“Raising the spec level has been an incentive that helps close the homes we have and keeps sales at a steady pace, which is still very slow,” said Eron Loughead, who is a partner with his brother Jeff in the company.

BDC also joined with Pottery Barn to showcase its home furnishings in a Kingfisher model home. Buyers can purchase the house with the furniture.

Being a private company has helped BDC, Loughead said.

“We can stop supply, as we don’t have to put up a phase within a certain time frame or cut prices to keep up the sales volume,” he said.

Of course, he notes, BDC lacks the kind of access to money that Centex or other publicly traded builders enjoy.

To ride out this downturn and reduce risk, BDC has increased the work it does for clients, which Loughead says has minimized labor cuts to 7% to 10% over the past year. That’s in line with the cuts that Midland has made but just a fraction of the 50 percent decrease in staffing that Centex has taken as it begins to close its Central Coast division.

Bottoming out?

Builders predict that the housing slump for new homes may be reaching the bottom.
Inventory has come down from its peak, and most builders are balancing supply so they are releasing enough homes for potential buyers to look at, but not more than they need.
Permit activity on single-family residences in the county is down sharply this year to an average of 63 per month, compared to 106 in 2006, 135 in 2005 and 158 in 2004, according to the Home Builders Association of the Central Coast.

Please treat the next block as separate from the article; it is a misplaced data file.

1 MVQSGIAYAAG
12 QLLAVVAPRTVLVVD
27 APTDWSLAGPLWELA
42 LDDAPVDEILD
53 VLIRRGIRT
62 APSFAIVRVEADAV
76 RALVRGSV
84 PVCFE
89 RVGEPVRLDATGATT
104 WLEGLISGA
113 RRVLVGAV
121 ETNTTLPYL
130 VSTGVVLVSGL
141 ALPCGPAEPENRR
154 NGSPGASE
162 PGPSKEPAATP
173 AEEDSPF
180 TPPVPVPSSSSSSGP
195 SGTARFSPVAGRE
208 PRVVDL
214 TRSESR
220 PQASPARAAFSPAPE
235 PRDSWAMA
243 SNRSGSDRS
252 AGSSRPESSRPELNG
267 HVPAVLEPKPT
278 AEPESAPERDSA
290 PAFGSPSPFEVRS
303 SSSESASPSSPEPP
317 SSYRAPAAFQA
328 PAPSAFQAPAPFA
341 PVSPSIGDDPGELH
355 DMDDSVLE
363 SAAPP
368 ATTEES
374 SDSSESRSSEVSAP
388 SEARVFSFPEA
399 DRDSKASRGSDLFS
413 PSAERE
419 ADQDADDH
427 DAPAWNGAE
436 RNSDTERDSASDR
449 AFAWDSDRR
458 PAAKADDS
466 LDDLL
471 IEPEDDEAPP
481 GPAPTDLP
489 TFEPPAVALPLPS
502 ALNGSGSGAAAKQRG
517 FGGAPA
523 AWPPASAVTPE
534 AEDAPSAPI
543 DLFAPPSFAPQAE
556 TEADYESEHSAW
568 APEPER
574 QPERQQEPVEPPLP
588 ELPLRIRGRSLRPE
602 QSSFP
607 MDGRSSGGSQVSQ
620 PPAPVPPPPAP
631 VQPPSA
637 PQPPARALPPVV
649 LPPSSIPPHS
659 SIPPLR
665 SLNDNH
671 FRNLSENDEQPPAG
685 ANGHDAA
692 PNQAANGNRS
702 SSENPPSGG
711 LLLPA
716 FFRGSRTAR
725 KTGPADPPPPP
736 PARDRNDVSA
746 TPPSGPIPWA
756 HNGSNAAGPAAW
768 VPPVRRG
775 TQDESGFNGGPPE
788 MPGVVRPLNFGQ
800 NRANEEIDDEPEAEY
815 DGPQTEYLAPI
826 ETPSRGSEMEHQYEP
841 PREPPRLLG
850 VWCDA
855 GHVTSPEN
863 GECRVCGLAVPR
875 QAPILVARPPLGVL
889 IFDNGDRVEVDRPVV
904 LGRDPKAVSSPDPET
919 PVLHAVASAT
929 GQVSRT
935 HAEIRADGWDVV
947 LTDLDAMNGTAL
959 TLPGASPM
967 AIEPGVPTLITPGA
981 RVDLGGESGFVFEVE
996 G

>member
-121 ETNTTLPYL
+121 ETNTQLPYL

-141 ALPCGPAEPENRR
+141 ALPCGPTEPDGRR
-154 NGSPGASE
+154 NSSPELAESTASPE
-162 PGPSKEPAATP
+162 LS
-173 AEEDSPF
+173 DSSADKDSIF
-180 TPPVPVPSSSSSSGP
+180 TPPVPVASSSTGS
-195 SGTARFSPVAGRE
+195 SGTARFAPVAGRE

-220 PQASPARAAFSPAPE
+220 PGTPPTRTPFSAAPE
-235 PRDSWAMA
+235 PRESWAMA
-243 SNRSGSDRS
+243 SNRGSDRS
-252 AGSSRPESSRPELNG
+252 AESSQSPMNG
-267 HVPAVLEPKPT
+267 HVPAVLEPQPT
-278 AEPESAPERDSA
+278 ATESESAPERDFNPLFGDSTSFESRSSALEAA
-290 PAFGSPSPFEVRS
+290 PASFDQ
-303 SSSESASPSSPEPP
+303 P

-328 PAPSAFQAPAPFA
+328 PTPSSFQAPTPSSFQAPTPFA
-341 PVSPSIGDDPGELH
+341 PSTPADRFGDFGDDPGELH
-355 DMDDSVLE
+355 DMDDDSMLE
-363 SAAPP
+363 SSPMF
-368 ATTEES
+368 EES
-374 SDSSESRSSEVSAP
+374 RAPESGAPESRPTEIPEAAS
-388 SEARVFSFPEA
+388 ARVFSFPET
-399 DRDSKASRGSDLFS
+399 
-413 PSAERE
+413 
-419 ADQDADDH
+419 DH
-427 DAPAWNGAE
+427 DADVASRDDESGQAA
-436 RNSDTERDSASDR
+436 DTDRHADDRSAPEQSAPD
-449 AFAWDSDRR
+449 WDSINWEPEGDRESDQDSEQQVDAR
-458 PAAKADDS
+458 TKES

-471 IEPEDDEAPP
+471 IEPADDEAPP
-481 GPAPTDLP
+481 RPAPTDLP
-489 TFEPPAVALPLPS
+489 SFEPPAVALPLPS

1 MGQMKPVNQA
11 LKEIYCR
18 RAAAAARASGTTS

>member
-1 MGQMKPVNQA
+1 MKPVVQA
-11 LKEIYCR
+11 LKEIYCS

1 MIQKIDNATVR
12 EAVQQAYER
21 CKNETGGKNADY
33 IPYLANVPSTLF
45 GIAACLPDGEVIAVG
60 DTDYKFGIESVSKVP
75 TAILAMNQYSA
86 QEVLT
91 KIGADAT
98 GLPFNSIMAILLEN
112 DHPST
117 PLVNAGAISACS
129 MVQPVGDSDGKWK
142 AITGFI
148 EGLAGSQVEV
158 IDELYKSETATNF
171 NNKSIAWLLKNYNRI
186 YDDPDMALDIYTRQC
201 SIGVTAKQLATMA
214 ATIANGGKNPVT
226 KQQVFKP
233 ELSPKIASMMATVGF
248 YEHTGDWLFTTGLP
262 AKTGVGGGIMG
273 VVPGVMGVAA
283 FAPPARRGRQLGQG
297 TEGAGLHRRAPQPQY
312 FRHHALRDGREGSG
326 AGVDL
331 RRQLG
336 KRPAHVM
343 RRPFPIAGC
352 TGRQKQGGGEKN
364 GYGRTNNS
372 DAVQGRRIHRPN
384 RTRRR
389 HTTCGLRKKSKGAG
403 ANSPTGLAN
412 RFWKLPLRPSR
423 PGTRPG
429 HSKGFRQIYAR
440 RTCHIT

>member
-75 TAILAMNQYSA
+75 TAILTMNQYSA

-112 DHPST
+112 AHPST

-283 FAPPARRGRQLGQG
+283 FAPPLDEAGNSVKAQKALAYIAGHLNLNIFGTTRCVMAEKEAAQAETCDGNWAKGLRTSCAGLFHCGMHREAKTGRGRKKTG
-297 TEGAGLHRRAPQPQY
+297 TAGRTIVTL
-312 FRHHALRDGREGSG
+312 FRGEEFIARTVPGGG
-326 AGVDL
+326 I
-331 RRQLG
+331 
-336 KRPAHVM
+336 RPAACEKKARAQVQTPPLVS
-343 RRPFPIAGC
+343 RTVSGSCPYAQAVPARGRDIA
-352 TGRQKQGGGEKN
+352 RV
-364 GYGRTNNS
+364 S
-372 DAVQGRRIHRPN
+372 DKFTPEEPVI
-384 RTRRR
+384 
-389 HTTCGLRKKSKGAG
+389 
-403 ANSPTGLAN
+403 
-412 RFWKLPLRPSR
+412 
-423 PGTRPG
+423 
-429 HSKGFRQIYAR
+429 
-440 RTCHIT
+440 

Centex’s Bowley thinks Centex has found the right prices for its properties for current market conditions as evidenced by the company’s recent sales activity. During the second quarter, Centex sold 140 houses in the county. That compares to 210 homes sold in all of fiscal 2006. Consequently, Centex is nearly sold out of every one of its neighborhoods in the county except at Dove Creek in Atascadero, where it plans to build the second half of the 270 lots.

JM Development’s Rider said the company intends to complete its Petersen Ranch project this coming year, putting up an additional 24 homes.

“But we’re waiting on what we don’t need to build,” he said.

Like everyone watching the real estate market, builders are looking for positive signs of improvement. Steinbeck of RE/MAX Parkside Real Estate says he sees signs of firming, but there is little consistency.

BDC’s Loughead expects the new home market to remain quite stagnant for the next six to 12 months. He doesn’t anticipate huge price drops or a big pick-up in sales in the market. Neither does Rider.

Copyright © 2007, The Tribune, San Luis Obispo, Calif.
Distributed by McClatchy-Tribune Information Services.